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Tories Slam Brown's Last Budget

by Jason Gorringe,, London

23 March 2007

Following the delivery on Wednesday of what seems certain to be his last budget, the opposition Conservative party has - somewhat unsurprisingly - slammed the measures unveiled by Chancellor Gordon Brown, dubbing them "a tax con not a tax cut".

Brown surprised many by announcing a 2% reduction in the rate of corporation tax and a 2% cut in the basic rate of income tax, representing the first major cut in these taxes in many years.

But in a somewhat confusing message for the small business community, he also decided to increase the rate of corporate tax for small companies with profits up to GBP300,000 per year by 3% to 22% over the next two years in a bid to ensure "fairness across the tax system."

Brown's decision to cut the basic rate of personal income tax by 2% to 20% was also unforeseen by most observers, and his announcement that personal allowances would be increased and tax brackets nudged upwards over the next two years has been generally welcomed.

However, as with the corporate tax cut, the revenue blow to the Treasury will be softened by offsetting measures, such as the elimination of the 10% tax band in 2008, and the alignment of National Insurance bands and higher rate tax bands, thus meaning that higher earners are more exposed to higher rates of national insurance contributions on more of their income.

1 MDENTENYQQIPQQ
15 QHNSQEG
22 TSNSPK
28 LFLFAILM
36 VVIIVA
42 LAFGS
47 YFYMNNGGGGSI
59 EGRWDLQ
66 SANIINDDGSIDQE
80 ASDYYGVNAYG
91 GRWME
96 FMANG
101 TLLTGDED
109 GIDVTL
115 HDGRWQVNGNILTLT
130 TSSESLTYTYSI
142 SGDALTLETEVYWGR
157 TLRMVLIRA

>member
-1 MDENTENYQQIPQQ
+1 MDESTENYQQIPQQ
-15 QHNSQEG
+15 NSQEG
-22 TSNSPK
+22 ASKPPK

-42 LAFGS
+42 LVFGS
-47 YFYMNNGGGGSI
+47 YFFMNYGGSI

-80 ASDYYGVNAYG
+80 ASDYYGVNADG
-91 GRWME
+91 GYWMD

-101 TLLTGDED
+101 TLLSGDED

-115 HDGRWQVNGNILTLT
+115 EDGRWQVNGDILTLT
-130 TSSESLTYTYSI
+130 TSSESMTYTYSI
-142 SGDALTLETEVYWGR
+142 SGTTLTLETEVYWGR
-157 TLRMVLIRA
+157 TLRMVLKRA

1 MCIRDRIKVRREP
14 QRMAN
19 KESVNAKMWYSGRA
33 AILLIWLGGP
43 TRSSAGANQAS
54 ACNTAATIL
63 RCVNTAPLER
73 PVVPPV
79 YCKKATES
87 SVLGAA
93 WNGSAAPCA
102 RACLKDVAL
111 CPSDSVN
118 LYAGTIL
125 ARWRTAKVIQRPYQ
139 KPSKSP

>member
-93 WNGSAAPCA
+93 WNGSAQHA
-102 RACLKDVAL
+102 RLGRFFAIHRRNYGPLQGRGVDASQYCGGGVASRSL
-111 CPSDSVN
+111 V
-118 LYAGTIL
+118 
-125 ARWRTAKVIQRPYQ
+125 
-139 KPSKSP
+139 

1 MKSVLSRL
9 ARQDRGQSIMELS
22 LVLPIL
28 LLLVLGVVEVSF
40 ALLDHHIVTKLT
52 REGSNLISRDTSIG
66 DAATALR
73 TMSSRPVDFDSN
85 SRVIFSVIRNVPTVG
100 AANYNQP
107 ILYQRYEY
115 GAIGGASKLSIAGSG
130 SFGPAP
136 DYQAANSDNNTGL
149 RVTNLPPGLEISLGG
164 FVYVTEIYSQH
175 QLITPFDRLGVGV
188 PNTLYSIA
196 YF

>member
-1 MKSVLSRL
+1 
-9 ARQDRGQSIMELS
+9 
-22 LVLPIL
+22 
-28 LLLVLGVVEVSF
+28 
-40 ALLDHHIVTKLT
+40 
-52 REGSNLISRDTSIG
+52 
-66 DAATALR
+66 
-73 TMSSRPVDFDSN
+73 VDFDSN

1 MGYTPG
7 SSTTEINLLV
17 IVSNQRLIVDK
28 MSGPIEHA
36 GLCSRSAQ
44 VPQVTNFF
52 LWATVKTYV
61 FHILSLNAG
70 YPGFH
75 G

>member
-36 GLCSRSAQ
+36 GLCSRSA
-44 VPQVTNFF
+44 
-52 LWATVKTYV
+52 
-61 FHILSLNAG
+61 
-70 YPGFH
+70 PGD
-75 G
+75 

The Conservatives have seized on the changes, describing the income tax move as Mr Brown's "stealthiest tax yet", and arguing that taxes on business are likely to rise by GBP1 billion in 2008-2009, plus a further GBP1.8 billion increase in the following financial year.

Speaking with regard to the standard rate income tax reduction, Tory leader David Cameron announced that: "You have finally given us a tax cut. You normally do that before a general election, but you are in such a deep hole you have had to do it before the leadership election."

In an interview with BBC Breakfast following the budget, Mr Brown dismissed the opposition 'tax con' allegations as “absolute nonsense”, suggesting that:

“I’ve tried my best by everyone. On average, it’s GBP100 per household better off, for families with children about GBP250 per household. And what I’ve tried to do is look at the needs of particular groups as we make this major change in the tax system."

He continued:

"It’s a major reform in a fiscally neutral Budget, the right thing for the economy at this time. I felt it right that we dealt with some of the anomalies in the tax system and dealt with them now.”

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